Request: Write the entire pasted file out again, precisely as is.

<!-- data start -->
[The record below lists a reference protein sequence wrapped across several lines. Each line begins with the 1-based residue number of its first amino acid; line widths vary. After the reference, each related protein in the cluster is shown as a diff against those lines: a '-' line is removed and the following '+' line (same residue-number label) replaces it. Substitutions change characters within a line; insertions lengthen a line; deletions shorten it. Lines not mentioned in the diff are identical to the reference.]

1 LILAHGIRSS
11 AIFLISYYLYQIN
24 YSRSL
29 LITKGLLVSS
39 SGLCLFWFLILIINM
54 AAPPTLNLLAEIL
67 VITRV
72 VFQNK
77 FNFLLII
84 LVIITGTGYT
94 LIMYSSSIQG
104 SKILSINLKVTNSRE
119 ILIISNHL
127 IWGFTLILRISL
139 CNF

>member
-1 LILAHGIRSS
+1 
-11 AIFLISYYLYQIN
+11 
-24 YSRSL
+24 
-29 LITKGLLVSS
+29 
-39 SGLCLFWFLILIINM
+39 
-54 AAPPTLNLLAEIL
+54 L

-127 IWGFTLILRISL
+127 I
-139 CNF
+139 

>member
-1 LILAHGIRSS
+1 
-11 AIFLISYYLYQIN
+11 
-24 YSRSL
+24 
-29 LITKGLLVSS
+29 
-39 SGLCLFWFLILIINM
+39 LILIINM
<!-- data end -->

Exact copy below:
[The record below lists a reference protein sequence wrapped across several lines. Each line begins with the 1-based residue number of its first amino acid; line widths vary. After the reference, each related protein in the cluster is shown as a diff against those lines: a '-' line is removed and the following '+' line (same residue-number label) replaces it. Substitutions change characters within a line; insertions lengthen a line; deletions shorten it. Lines not mentioned in the diff are identical to the reference.]

1 LILAHGIRSS
11 AIFLISYYLYQIN
24 YSRSL
29 LITKGLLVSS
39 SGLCLFWFLILIINM
54 AAPPTLNLLAEIL
67 VITRV
72 VFQNK
77 FNFLLII
84 LVIITGTGYT
94 LIMYSSSIQG
104 SKILSINLKVTNSRE
119 ILIISNHL
127 IWGFTLILRISL
139 CNF

>member
-1 LILAHGIRSS
+1 
-11 AIFLISYYLYQIN
+11 
-24 YSRSL
+24 
-29 LITKGLLVSS
+29 
-39 SGLCLFWFLILIINM
+39 
-54 AAPPTLNLLAEIL
+54 L

-127 IWGFTLILRISL
+127 I
-139 CNF
+139 

>member
-1 LILAHGIRSS
+1 
-11 AIFLISYYLYQIN
+11 
-24 YSRSL
+24 
-29 LITKGLLVSS
+29 
-39 SGLCLFWFLILIINM
+39 LILIINM